It’s not too much to say that the movement of peoples across borders has been a pressing political concern recently, both in the United States, Europe, and elsewhere. That conversation is so prevalent now that it’s easy to think of this conversation as inevitable, immutable. The idea of the “nation” is one that’s bounded – it begins and it ends. We recognize that the limits/ borders of the nation might shift over time but out there somewhere is a line that separates “us” from “them.” And how people draw those borders effects how we even define “us” and “them” – how, or even if, “they” can become “us.”
But it hasn’t always been that way. In fact, throughout the period known as the European Middle Ages, there were no borders at all.
Most often when we picture the Middle Ages in our head, a map like the one above comes to mind. It looks like maps we draw of our own world – differently-shaded areas showing different political entities, with nice, solid black lines showing where one thing ended and another began. But the reality of the past was much messier.
People traveled constantly throughout the Middle Ages. Their mental world was large and was always more than just their locality. Merchants, such as the Jewish author Benjamin of Tudela, carried goods throughout the Mediterranean. Pilgrims, such as the Iberian Muslim Ibn Jubayr and the Frankish Christian Bernard the Monk, traveled thousands of miles back and forth between Islamic and Christian lands. Monks became refugees from Viking attacks, sometimes permanently settling in new locations for centuries.
Even on a more local level, it was not terribly uncommon for commoners throughout Europe to travel dozens of miles to visit churches thought to perform healing miracles or to celebrate feasts in honor of favored saints. To accommodate these travelers, elaborate systems of hospitality developed (held over, in some ways, from the ancient world) to welcome new arrivals and shepherd them safely on their way to their final destination.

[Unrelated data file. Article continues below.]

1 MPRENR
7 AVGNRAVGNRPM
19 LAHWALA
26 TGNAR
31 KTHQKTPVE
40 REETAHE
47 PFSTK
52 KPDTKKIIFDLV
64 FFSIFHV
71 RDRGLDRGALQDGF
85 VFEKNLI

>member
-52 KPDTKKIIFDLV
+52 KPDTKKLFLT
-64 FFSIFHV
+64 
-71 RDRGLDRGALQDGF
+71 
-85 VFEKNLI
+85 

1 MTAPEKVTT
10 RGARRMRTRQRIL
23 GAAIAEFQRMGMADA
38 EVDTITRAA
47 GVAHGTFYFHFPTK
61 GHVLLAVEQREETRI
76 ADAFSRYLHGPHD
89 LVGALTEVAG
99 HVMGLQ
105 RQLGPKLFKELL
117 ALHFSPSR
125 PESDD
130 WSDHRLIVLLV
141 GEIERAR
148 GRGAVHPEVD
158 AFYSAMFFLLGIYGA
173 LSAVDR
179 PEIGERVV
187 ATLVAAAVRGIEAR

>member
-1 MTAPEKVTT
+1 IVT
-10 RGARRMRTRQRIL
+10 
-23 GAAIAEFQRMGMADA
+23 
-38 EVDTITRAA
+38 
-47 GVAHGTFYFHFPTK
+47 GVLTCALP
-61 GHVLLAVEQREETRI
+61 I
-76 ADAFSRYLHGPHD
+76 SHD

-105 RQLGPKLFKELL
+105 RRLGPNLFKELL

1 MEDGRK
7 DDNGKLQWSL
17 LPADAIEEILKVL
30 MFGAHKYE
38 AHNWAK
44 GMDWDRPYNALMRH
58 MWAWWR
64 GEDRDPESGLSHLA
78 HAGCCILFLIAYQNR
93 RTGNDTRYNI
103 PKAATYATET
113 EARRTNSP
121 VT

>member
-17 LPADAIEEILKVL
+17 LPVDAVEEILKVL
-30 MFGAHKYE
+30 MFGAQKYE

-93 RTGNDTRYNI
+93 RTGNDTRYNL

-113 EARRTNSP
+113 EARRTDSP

None of this, of course, means that these travelers weren’t moving between things. They certainly understood that. It’s just that those “things” travelers moved between were temporary, sometimes even ephemeral, and often simply didn’t seem to matter a whole lot.
Communities throughout pre-modern Europe were predominantly defined by people, not geography. The Latin word imperium, for example, is often translated as “empire” but it’s more accurate to say it means “authority” or “power.” In other words, “empire” in the Middle Ages was simply the people over whom the emperor exerted power. That power (at least in theory) moved with the people into different geographic spaces and lasted until those subjects attached themselves to another person in power.
This wasn’t required, and sometimes it wasn’t possible. Pilgrims could go and come back, still being a Frank or a Lombard or a Saxon. Italian cities such as Venice set up trading quarters in foreign cities that were effectively governed by their own laws. Religious identity (Christian, heretic, Jew, or Muslim) often trumped any other and determined who was in charge of who.
But others moved, stayed, and became something else, adding a new identity to their old one, becoming someone different. A 7th-century warrior from the Mediterranean could move to northern Europe and become one of the Alemanni, for example.
And this is maybe the most interesting part of all this – the one that defies many of our expectations about the Middle Ages. It isn’t that people moved but rather how often those people were welcomed. What might be the most interesting thing about all this is how imaginary those black lines on our maps actually were.